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Opponents of critical race theory escorted out of JCPS school board meeting after disruption

Published: Jun. 23, 2021 at 12:39 AM EDT
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LOUISVILLE, Ky. (WAVE) - A JCPS work session meeting was interrupted by a group of two dozen audience members who wanted to discuss critical race theory in schools.

Critical race theory was not on the agenda for Tuesday night’s meeting and the Jefferson County Board of Education work session meetings do not include a time for public comment. However, prior to the board meeting Tuesday night, more than two dozen people were outside of the VanHoose Education Center to voice their disagreement with critical race theory potentially being taught in JCPS schools.

Critical race theory has been around for more than 30 years. It examines the impact of racism within America and its impact on people of color. However, opponents believe critical race theory is used to divide people.

“Our concern is we want to see the best for our kids, the best education but CRT is not it,” Robert Devore Junior said. “CRT divides us by color, by creed, and by ethics. All they want to do is divide us.”

Some at the protest called it a Marxist theory.

Those who attended the protest outside also attended the school board’s work session to listen from the audience. During a discussion on the school district’s strategic plan, board member Corrie Shull was thanking the school board for keeping racial equity as part of the strategy moving forward in the state.

“I stand behind that wholeheartedly,” Shull said.

Then, some in the audience said, “All kids matter,” which was followed by more chatter from others in the audience. The board’s chairperson, Diane Porter, started banging the gavel asking the audience to “come to order,” repeating the phrase multiple times.

“If I need to stop this meeting so we will have order, we can do that,” Porter told the audience as the audience continued to talk. “I do not want to hear your comments.”

Porter decided to recess the meeting to get the situation under control. Security officers walked to the front where they explained public comment was not allowed during a work session-type meeting, but things heated up. Several board members left the room as audience members shouted at them and shouted at security officers.

“Critical race theory is not in the curriculum,” Shull told the audience, which was followed by more people shouting.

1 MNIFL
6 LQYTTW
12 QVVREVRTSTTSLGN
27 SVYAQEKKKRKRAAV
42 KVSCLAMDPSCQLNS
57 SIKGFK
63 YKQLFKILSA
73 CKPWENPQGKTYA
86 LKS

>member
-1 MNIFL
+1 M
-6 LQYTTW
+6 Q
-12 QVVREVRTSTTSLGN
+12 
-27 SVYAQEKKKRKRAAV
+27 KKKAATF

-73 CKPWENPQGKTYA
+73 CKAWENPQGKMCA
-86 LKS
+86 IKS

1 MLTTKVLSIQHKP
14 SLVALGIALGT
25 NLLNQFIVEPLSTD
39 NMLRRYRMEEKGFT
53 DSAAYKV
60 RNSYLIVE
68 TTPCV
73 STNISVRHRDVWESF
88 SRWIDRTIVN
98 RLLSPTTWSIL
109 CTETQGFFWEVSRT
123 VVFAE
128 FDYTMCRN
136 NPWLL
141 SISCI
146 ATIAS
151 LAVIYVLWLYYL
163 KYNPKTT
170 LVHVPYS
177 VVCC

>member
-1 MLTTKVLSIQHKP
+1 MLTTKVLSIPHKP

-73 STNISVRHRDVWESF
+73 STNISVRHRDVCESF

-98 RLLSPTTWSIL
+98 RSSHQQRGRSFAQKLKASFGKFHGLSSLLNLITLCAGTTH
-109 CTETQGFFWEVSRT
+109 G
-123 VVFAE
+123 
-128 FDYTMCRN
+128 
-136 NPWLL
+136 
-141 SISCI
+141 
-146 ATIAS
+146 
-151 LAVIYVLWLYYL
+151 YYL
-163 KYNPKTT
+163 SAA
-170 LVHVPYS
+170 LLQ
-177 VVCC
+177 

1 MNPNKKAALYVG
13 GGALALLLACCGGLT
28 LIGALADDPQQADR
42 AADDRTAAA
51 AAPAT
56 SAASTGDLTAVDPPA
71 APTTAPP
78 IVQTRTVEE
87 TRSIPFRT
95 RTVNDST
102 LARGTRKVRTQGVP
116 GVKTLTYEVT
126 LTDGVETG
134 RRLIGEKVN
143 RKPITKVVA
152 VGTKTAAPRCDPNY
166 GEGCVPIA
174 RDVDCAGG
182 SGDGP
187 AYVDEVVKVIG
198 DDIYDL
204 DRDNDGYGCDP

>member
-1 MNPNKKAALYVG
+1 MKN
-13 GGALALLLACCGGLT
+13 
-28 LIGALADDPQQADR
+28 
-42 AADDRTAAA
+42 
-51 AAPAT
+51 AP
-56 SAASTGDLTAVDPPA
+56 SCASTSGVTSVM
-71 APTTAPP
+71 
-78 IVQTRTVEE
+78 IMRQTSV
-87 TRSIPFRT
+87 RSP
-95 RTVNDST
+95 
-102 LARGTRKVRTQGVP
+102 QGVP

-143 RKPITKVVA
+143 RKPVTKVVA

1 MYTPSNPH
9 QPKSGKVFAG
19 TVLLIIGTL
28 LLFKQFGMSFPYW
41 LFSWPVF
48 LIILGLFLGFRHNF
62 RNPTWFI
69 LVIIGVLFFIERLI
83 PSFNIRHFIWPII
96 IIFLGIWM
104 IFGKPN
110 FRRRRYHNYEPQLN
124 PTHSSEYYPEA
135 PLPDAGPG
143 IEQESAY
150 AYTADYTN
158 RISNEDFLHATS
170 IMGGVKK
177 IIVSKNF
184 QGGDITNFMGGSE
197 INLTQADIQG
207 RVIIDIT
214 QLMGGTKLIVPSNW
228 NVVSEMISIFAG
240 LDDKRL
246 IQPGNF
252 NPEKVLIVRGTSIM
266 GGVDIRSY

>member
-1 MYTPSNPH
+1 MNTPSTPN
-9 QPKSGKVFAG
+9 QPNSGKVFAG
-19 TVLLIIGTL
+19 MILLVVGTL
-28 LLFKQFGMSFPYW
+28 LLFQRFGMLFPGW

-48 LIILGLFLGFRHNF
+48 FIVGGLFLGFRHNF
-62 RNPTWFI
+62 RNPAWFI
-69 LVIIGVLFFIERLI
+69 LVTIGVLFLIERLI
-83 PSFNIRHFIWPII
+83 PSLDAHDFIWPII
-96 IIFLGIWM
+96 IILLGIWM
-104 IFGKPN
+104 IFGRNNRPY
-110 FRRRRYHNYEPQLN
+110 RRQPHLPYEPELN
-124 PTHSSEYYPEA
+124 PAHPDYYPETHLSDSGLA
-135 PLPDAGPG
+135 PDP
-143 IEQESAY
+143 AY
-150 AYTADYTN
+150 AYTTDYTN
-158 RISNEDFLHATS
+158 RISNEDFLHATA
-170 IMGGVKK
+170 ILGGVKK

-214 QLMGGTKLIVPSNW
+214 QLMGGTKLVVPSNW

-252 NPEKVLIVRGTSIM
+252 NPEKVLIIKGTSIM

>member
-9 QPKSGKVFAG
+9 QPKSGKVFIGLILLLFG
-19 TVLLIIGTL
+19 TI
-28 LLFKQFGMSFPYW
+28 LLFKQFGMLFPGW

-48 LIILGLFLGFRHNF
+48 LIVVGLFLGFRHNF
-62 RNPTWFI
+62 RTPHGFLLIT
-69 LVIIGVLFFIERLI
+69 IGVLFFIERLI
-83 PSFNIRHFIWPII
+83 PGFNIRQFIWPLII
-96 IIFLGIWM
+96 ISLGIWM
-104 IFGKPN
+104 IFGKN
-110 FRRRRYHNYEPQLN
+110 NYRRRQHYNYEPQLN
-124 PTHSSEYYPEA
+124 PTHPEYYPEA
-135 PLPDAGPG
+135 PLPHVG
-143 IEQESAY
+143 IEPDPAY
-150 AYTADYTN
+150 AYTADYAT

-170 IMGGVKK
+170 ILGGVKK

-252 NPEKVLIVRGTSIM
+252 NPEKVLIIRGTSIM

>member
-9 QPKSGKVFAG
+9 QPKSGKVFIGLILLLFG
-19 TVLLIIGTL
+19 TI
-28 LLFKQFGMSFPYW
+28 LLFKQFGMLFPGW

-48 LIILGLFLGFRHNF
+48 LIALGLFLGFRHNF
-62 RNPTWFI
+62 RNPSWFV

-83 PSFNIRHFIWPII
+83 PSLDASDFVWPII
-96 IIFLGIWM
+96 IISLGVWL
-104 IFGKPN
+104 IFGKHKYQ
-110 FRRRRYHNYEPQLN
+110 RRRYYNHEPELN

Security officers escorted about a dozen audience members out of the building before the meeting resumed. JCPS Superintendent Dr. Marty Pollio said he wasn’t too surprised by the heated interaction, citing it’s a topic every school district is dealing with.

“This is a very common theme,” Pollio said. “In the end for us, we’ve got to continue to do the work.”

He said the district has to reduce the achievement gap between white students and Black students in order to be successful in JCPS.

“I’m not really going to really back away from it. We do have a focus on racial equity, there is no doubt about it,” Pollio said. “We are looking at racial equity, which essentially means what does a kid need to be successful, and providing that to them.”

Board members Porter and Shull told reporters after the meeting it is important to focus on reducing the achievement gap.

“We have a lot of work to do in order to build bridges, to foster understanding, in order to develop compassion where individuals understand that in our schools we must educate all children, and some children, some demographics of children require more wraparound services, more triaging because those groups of children have been historically left out and have historically received the shorter end of the stick,” Shull said.

Porter said for the audience members who were there, she understands their frustrations of wanting to be heard by the district and board members.

“They wanted to be heard but there is a time and place for that and we will have opportunities for conversation,” Porter said. “And it probably was not as productive as it could have been, but we will have opportunities for conversation with the community.”

Porter said they will have a meeting soon that will include public comment, but they do not have a date yet.

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